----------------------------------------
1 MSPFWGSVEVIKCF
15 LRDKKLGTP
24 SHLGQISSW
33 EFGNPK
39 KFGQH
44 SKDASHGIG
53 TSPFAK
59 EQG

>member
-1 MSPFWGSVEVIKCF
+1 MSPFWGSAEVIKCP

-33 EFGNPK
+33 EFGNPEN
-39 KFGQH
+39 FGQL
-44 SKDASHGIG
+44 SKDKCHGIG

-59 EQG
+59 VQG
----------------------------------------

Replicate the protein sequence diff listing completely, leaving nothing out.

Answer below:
1 MSPFWGSVEVIKCF
15 LRDKKLGTP
24 SHLGQISSW
33 EFGNPK
39 KFGQH
44 SKDASHGIG
53 TSPFAK
59 EQG

>member
-1 MSPFWGSVEVIKCF
+1 MSPFWGSAEVIKCP

-33 EFGNPK
+33 EFGNPEN
-39 KFGQH
+39 FGQL
-44 SKDASHGIG
+44 SKDKCHGIG

-59 EQG
+59 VQG